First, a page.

Saudia Arabia, in fact, is blessed with the largest known oil reserves in the world, and Petroleum Ministry officials say they'll be quite content if world oil prices stay at roughly current levels. Oil represents most of both the Saudi economy and government revenues.
Pressure to use that money to mollify citizens is likely to grow. Many young people now are jobless, and the median income of Saudis has fallen in recent years. So young people entering the job market will discover they must work harder than their parents did just to make less money.
A Western diplomat in Riyadh calls this a "demographic time bomb."
More worrisome for Americans is that fewer Saudis are coming to the United States for college. The number of American-educated government officials here is simply overwhelming. Education Minister Rasheed is typical. He has degrees from Indiana University (as do a number of his aides) and the University of Oklahoma and has taught at the University of California-Santa Barbara. Two of his seven children were born in the United States. Another example is Abdulrahman H. Al-Saeed, a close advisor to the crown prince. Al-Saeed taught for several years in the 1970s at the University of Missouri-Columbia.
But Saudi Arabia now has built its own universities. That development, coupled with the current Saudi sense of being unwelcome in the United States after Sept. 11, means the next generation of Saudis will not have the same deep personal experience of America or, perhaps, the same good feelings toward us.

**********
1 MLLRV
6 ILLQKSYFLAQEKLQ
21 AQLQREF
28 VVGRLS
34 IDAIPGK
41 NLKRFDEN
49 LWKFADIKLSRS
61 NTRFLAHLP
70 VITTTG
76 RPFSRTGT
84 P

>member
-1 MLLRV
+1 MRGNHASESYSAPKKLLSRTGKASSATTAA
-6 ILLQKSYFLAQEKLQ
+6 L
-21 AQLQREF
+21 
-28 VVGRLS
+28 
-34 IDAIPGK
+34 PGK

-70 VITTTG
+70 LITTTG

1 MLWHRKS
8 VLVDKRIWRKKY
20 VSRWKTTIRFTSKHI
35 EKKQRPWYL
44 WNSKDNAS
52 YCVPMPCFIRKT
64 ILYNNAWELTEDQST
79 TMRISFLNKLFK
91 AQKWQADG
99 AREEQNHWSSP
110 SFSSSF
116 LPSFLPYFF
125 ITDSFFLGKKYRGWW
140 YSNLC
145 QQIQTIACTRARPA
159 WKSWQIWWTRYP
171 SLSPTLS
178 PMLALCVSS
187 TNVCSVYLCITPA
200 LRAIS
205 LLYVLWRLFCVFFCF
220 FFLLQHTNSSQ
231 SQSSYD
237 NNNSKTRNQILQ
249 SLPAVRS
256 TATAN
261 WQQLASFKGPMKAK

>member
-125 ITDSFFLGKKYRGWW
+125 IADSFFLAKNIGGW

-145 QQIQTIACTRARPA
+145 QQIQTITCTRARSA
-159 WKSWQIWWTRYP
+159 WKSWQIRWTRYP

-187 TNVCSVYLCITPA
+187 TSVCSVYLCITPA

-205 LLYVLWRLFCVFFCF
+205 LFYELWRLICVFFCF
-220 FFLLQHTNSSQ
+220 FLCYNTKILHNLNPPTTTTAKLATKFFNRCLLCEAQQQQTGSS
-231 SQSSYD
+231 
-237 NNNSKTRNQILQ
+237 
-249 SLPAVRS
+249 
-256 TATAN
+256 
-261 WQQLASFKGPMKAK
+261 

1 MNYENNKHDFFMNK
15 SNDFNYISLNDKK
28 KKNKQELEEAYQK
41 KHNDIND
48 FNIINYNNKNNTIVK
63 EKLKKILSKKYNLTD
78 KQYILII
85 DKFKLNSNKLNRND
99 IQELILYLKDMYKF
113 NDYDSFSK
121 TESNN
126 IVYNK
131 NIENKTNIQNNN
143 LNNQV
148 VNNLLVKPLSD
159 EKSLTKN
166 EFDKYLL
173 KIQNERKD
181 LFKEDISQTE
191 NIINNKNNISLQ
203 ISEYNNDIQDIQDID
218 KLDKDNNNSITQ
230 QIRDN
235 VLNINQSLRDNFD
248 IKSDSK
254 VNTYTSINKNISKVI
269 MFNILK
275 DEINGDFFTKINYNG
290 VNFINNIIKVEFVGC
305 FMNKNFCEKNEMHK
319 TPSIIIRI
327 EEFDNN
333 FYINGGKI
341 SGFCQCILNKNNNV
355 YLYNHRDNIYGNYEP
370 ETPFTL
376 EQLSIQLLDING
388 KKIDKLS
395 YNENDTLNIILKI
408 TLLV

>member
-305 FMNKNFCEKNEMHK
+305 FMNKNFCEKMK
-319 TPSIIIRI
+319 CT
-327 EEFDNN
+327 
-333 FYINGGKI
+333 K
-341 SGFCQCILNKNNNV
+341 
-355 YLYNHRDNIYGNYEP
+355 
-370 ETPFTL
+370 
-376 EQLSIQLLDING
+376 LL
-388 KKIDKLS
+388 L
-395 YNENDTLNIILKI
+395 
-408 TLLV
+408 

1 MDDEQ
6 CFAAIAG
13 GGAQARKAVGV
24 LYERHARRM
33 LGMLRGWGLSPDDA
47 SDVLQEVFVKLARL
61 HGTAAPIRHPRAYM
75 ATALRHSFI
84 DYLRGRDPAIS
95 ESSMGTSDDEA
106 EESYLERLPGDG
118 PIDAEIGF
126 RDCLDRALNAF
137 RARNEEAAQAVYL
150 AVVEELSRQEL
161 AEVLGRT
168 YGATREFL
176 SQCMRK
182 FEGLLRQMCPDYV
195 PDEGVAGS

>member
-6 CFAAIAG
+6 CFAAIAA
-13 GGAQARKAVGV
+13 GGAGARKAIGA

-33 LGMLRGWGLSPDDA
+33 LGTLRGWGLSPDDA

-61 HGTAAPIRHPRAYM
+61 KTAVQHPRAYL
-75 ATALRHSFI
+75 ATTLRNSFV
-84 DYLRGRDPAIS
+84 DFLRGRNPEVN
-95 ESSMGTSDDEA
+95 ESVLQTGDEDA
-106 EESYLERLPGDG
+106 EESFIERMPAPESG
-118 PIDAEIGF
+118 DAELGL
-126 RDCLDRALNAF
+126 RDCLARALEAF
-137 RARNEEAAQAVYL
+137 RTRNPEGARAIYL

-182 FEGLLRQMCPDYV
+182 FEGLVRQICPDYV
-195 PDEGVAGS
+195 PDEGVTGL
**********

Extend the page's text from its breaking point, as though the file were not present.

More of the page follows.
Because Saudi Arabia has been unable (and unwilling) to train and educate a fully integrated male-female work force from among its own citizens, it has brought in 6 million foreign nationals to work in various jobs. For instance, at the medical facility in Riyadh that serves the military, I met a nurse from Germany, a nurse from South Africa and a physician from Canada, all of whom work on contract.
Now, however, the government has adopted a policy of "Saudization" of the work force. It wants the percentage of Saudi employees in most fields to grow by 5 percent a year. The goal this year is 35.
"If you ask the private sector," says one Saudi businessman, "many are not so gung-ho for Saudization." But they understand the long-term need for it and support it, he says, despite the inefficiencies and disruptions it may cause initially.
Saudi Arabia, despite its enormous cultural differences with the United States and despite such severe disputes as the 1973 Arab oil embargo, has long been a useful American ally. Saudis think America has adopted an unjust bias toward Israel and against the Palestinians and are distressed that a country often in favor of oppressed people has not done right by the Palestinians. But they hope America will recognize the value of an honest and practical relationship with Saudi Arabia.
The Saudi minister of Islamic Affairs, Shaikh Saleh bin Abdul Aziz Al Ashaikh, says he doesn't like the oft-used metaphor that Americans and Saudis are on different sides of a "clash of civilizations."
"We prefer dialogue," says the man in charge of making sure
people in the Jeddah market get called to prayer each day. Dialogue,
in fact, is the only answer in the long run. But dialogue requires
that we understand the Saudis and Islam as well as they understand
Americans. So far, that's a test most Americans fail.